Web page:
March 22, 2011
This is part one of a three part series that looks at the private equity market and what it means for your startup.
The equity capital market is a space that exists between companies and financial institutions that works to provide capital for those companies. The financial crisis has had significant effects on the market and affected a changing landscape for the private equity realm and the entrepreneurs that look to it for financing startups and emerging companies.
Equity Capital: Where are you going and where have you been?
Most notably, the near disappearance of debt financing in the market, primarily between 2008 and 2010, led to a lack of exit opportunities for venture capital firms. Heading into 2011, there has been a slow but steady return of leverage and exit opportunities, which indicates that there is hope for an increasing number of deals and capital invested in startup and emerging companies in the coming years.
While there have been steady improvements in the market since 2009, the previous lack of exits has led an overhang of companies owned by venture capital firms. Until firms can liquidate the current backlog of companies, we are unlikely to see deal flow and capital invested into early-stage financing truly rally in the foreseeable future.
Adding to the difficulties facing the market, there is a new regulatory framework that market players will have to successfully navigate. The financial crisis has spawned the Dodd-Frank Act, which will add new registration and record keeping hurdles for private funds.
The dearth of debt financing and available exit opportunities has affected changes to entrepreneurial trends and strategies. Primarily, when equity capital markets become weak, there are fewer investments in startups and emerging companies, and those investments tend to gravitate toward the more extraordinary businesses. To attract financing, successful entrepreneurs have been required to be more patient, resourceful, and creative, while investors are obtaining more favorable terms than have been seen in previous years. In sum, it has become a buyers market.
What was the market like leading up to 2009?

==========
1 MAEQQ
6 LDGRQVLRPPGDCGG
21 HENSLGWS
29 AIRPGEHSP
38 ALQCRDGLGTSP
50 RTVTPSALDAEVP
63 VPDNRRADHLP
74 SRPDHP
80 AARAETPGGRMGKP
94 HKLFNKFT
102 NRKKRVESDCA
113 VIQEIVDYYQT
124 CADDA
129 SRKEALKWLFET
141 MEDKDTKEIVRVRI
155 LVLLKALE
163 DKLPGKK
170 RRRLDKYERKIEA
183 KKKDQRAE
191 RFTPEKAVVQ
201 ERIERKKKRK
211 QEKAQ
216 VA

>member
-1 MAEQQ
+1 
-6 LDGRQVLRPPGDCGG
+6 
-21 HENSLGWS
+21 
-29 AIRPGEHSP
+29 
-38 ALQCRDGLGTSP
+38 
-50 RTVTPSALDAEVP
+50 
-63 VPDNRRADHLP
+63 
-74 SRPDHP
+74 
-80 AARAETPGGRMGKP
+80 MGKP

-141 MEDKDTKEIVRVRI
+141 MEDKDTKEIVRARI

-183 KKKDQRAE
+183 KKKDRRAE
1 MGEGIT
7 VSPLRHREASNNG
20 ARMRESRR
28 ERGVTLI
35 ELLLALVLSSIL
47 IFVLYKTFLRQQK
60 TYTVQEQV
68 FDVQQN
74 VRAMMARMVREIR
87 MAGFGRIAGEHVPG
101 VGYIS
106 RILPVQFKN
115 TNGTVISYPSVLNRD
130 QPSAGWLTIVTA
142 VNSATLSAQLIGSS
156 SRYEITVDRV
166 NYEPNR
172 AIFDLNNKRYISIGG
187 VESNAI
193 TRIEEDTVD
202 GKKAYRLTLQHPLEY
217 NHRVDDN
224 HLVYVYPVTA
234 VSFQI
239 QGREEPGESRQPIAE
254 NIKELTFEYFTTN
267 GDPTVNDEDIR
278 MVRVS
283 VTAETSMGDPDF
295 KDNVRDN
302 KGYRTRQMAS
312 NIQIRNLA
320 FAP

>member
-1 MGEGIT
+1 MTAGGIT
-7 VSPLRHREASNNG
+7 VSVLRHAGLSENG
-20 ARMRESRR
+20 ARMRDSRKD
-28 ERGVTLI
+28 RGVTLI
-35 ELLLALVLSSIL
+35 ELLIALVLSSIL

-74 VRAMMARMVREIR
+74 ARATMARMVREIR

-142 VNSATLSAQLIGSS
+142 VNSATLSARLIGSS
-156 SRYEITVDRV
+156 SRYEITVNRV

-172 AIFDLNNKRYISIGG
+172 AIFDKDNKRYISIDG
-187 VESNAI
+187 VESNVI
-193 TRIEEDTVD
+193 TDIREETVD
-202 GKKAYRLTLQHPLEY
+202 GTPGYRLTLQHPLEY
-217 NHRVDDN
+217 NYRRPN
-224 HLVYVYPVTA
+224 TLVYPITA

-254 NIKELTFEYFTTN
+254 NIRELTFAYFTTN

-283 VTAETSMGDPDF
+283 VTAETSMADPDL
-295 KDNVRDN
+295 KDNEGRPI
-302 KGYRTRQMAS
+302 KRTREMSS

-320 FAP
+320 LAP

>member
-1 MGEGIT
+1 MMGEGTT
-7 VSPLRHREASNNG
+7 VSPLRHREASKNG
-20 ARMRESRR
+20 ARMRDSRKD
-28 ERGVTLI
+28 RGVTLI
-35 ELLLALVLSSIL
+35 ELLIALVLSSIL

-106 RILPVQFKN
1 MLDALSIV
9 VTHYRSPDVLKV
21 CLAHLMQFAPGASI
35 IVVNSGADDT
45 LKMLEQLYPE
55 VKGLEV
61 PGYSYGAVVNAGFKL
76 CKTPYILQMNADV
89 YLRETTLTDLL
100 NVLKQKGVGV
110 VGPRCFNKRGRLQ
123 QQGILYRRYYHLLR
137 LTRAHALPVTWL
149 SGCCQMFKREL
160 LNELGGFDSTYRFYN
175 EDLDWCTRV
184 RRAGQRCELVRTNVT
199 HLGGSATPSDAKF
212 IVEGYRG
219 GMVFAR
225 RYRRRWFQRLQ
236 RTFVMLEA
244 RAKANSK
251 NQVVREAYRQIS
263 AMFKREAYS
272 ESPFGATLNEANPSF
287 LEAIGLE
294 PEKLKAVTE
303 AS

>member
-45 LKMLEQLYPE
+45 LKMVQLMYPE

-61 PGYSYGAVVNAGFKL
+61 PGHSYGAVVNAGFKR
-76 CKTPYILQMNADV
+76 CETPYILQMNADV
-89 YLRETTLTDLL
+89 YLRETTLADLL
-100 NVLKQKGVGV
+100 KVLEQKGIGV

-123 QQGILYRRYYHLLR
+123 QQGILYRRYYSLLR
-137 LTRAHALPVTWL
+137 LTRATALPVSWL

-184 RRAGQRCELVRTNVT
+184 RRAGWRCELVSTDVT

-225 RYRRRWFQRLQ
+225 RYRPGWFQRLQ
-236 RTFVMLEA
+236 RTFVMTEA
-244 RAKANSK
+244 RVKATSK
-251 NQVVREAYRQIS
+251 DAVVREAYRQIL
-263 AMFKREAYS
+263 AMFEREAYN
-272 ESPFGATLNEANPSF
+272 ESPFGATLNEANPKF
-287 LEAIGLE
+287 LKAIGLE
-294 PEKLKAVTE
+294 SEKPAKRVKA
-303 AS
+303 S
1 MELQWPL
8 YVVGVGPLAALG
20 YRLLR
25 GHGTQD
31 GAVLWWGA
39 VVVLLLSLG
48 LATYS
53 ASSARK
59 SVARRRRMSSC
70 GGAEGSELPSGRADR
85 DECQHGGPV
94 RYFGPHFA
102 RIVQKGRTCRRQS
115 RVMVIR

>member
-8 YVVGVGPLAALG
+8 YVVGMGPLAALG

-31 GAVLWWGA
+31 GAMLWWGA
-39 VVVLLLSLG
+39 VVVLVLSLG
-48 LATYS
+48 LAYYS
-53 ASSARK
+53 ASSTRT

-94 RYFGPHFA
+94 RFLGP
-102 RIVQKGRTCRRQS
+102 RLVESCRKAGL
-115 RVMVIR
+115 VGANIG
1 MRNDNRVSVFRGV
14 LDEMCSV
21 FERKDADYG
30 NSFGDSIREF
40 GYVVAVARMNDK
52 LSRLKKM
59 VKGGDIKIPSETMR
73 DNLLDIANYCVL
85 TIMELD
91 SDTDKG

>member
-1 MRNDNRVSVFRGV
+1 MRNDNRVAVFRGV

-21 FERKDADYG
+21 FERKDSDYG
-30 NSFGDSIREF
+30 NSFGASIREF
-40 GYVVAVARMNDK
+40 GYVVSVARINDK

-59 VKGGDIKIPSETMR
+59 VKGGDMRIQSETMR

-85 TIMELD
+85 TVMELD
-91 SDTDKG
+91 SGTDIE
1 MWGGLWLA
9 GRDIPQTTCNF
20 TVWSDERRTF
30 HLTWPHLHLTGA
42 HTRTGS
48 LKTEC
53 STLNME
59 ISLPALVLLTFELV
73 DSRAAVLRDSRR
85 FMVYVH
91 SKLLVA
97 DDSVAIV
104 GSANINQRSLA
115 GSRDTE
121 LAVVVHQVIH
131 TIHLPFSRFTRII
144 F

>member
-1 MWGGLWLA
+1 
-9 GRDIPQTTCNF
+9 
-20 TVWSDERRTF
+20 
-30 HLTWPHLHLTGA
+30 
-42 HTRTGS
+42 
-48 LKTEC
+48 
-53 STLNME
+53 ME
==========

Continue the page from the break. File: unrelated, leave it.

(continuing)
Widespread Leverage. Thanks to the accessibility of leverage prior to the more deleterious effects of financial crises taking hold, 2007 saw record deal flow and investment in the private equity arena. According to PitchBook Data, there were more than 3,000 deals done and $595 billion invested.
Contracting Deal Flow. In 2008, the tumult in U.S. financial markets resulted in a marked decrease in deal flow and investment compared to the historically high 2007 levels. Despite the increasing lack of leverage, the capital invested and deals done in 2008 remained quite strong in comparison to years 2002 through 2006. Specifically, there were 2,219 deals done and $215 billion invested in 2008 compared to 2,055 deals done with $173 billion and 2533 deals with $301 billion in 2005 and 2006, respectively.
What was the state of the market in 2009?
Fear and Loathing. In February 2009, the market was characterized by uncertainty and unavailability of leverage. It was the worst year for private equity fund raising since 2003—funds raised were down 68% from just one year prior. The venture capital funds had only a slightly less difficult time; down 55% from prior year. It was their slowest year since 2003.
Frozen Credit Markets. A decrease in lending led to a fundamental shift in the private equity world: debt became less viable as a means of investment. The fact that private equity firms hold and support their companies for longer periods of time ties up venture funds too.
A Glut in the Market. Venture capital firms holding on to their companies longer had one major consequence for smaller start-ups and emerging companies: venture capital firms started making fewer early stage investments. Not only were there significantly fewer investments, but there was substantially less total capital invested than just 24 months earlier. Specifically, in all of 2009 there was only $61 billion invested in 1,349 deals. In 2007, $595 billion was infused into 3,002 deals.
In tomorrow’s post, we’ll look at what private equity is looking like in 2011.
Blaire Jones and Aaron Horn are the founders of the Georgetown Venture Law Society, an association of professionals and students at the Georgetown University Law Center dedicated to cultivating a greater understanding of the legal and financial issues facing emerging companies.
Image by flickr member Patrick Denker.
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